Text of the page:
New Zealand officials are in talks with their Chinese counterparts over making New Zealand dollars directly convertible with Chinese renminbi.
Currency convertibility would help traders in both countries as it would remove the need to convert either renminbi or New Zealand dollars into United States dollars to execute import and export transactions.
A spokeswoman for Prime Minister John Key said Key and China's leaders had agreed on the desirability of investigating New Zealand dollar-renminbi convertibility when he was in the People's Republic recently.
"Officials are now progressing the issue," she said. "However, there is no timeframe for concluding an agreement."
She said it took Australia around 12 months to achieve its recent currency agreement with China.
Statistics New Zealand said last week that exports to China rose 26 per cent to $654 million in April from a year earlier.
China has become increasingly important to exporters and receipts have tripled since the nations signed a free trade agreement in 2008.
The Chinese authorities have introduced reforms over the past few years aimed at increasing the use of the renminbi in international trade and investment.
Australia last month became the third country in the world that is capable of trading its currency directly with the renminbi, following the United States and Japan.
China's currency reforms are part of the broad economic reform agenda that has been in place for the past 30 years.
In 2005, the Chinese authorities announced that they would manage their exchange rate against an undisclosed basket of currencies.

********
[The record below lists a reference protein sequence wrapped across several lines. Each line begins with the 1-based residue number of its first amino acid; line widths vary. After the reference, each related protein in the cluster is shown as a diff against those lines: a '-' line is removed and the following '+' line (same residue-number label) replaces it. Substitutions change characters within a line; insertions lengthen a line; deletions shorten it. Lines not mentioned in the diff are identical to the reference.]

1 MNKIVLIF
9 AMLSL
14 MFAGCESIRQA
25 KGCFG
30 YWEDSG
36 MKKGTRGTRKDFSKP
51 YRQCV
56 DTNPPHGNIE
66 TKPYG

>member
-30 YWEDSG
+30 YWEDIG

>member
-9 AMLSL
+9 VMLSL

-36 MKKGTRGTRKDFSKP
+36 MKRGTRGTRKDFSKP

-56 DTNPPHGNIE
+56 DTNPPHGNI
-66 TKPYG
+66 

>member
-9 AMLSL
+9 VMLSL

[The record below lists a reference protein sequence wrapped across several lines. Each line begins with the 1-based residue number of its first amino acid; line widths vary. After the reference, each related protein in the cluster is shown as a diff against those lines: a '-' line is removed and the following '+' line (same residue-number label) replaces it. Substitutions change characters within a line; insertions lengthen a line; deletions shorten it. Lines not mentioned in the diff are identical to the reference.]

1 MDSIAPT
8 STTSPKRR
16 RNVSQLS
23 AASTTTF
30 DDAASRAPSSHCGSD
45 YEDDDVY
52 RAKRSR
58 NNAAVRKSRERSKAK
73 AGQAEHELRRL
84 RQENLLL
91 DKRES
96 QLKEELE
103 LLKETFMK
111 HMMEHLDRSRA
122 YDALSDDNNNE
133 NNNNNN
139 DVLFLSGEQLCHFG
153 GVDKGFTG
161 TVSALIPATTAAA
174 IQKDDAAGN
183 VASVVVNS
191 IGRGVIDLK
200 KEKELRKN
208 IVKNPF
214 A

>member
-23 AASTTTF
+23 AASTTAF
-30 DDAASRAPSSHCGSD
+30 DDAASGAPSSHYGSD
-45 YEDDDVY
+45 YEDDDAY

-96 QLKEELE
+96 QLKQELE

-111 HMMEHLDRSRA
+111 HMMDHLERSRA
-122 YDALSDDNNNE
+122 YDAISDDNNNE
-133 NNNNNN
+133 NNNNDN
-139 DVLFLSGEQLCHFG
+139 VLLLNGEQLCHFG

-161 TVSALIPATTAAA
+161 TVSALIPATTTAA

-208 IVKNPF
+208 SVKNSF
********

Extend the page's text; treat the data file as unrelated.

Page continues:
This marked the beginning of a period of steady appreciation of the renminbi against the US dollar, except for a two-year pause during the global financial crisis.
Changes "deep within the wiring" of China's foreign exchange regulations are quietly opening up and in the process having a profound impact on the profitability of doing business there, according to Cath Henry, who heads HSBC's global payments and cash management in New Zealand.
"The impact is it will be easier for New Zealand companies to move money in and out of China," Henry said.
"Creating a deeper pool of offshore liquidity is a key plank in its plan to promote the renminbi first as a trade currency, then as an investment currency, and eventually as an alternative to the dollar as a reserve currency.
"But it needs to achieve its aim while guarding against potentially destabilising capital flows, a necessity which rules out a 'big bang' of regulatory reform in favour of a more pragmatic and incremental approach based on pilot programmes."